Speaker 1: 03:30 And I always like to find something to work with that's outside of myself in addition to whatever it is that I bring to the, to the piece I'm writing. So it was really fun way to kind of work outside in and try to imagine who that person might've been. And this is a play that was workshopped. And how does that kind of affect the evolution of a play and help it progress? So it means that I sit down at a table with a director and actors who are cast in all the roles and we read through the play and we ask questions about it and try to discuss like, what is it about, what are the themes, what questions do people have? And it's, I think of it as like getting a deep tissue massage in your brain and for a writer anyway because you really, you have all these people who are getting inside your head literally like getting inside your work and walking around inside it and then asking you questions.
Speaker 1: 04:28 Like, you know, it's a little dim over here. I can't this corner. Have you ever had you address this little dark corner? And you're like, Oh no. And so it really, um, they sort of, they shed light on, on things you may have missed or may not have noticed. And I find it to be incredibly helpful. So what it does is it allows you to get one step closer to finishing the text. And this point he deals with a gender transitioning. So what role does that play in a, in the story? And for the character, it actually doesn't play a role at all. And that's exactly the point. I think that trans awareness is still so new in our society, even though it's greatly increased, you know, since, um, in the last five years, we still sort of are only aware of a certain set of narratives and a lot of those narratives are coming out stories.
Speaker 1: 05:21 Um, and I am trans and I feel like it's time to move on from that. You know, you think about the history of say, gay theater, right? And you can almost see different periods of like where society was and like what information we needed to receive from place. Right? And you think about the coming out plays, that was a phase, right? And then you think about, we get all the way to angels in American, we're like exploding history and that's really significant, right? So I want to move trans ness depictions of transness in playwriting forward by focusing on a chapter in a trans person's life that has nothing to do with his transition. And we were just on the set, which smelled of freshly cut wood. But, um, talk a little bit about where this is set and, and what you hope the set design kind of brings out in the play.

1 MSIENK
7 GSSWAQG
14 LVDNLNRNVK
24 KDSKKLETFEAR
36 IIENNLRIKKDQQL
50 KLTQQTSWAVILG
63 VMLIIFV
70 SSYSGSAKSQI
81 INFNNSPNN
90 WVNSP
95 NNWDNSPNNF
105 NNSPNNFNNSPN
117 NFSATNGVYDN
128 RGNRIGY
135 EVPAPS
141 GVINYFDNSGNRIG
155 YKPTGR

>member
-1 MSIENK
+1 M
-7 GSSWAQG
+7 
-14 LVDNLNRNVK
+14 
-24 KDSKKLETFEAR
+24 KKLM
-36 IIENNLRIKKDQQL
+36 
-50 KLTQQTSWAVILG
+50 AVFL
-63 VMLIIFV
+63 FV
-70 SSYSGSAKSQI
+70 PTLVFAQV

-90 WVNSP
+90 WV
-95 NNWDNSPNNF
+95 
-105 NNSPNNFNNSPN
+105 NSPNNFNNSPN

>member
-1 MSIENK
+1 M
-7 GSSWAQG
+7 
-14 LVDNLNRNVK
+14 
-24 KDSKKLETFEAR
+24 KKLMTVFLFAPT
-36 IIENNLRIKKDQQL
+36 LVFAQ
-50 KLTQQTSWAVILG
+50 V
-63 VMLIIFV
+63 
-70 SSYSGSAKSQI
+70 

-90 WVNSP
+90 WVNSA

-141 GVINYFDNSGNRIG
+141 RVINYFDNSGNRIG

Speaker 1: 06:10 The play is set in Flatbush, Brooklyn, and it's sort of, for me reflecting a period of my life. It's sort of set at the kind of moment in your life when the character of the main character kid says, I'm living in a time I never thought would exist. Meaning the picture he had of what his life would be is not what's happening. And he's kind of at sea in the same way that his dad is. But it just does, it's not so obvious. So you have these two people meeting each other or re meeting each other at a moment when the ground beneath them is not so solid. The play has an epigraph from, it's this one poet talking about this other writer's work. And the quote is sex is a kind of weather and that's for the title comes from. It's about the work of the writer, Kathy Acker.
Speaker 1: 06:58 So it's talking a lot about like what is, what is the atmosphere of our emotional lives? What, um, you know, there's the phrase of like seasons of life, right? You move through different seasons and I, you could think of them as different weather systems. And the set we have by each Henley is really elegant and has to do this job of representing multiple places at once. There's something that happens in the play where it's playing kind of fast and loose with time. It's really driven by memory in a sense. And so we have a lot of super imposed overlapping settings. So there's Jamaica, um, there's Brooklyn, there's Jamaica, Queens, there's all of these moments and times that are sort of flashing before the character's eyes. And so the set had to kind of find a way to create space for all of those things to happen. All right. Well, I want to thank you very much for talking about a kind of weather. Thank you so much.
Speaker 2: 07:57 Yeah.
Speaker 1: 07:58 That was about DACA. Mando speaking with playwright Sylvan Oswald, a kind of weather continues through March 8th at the diversionary theater.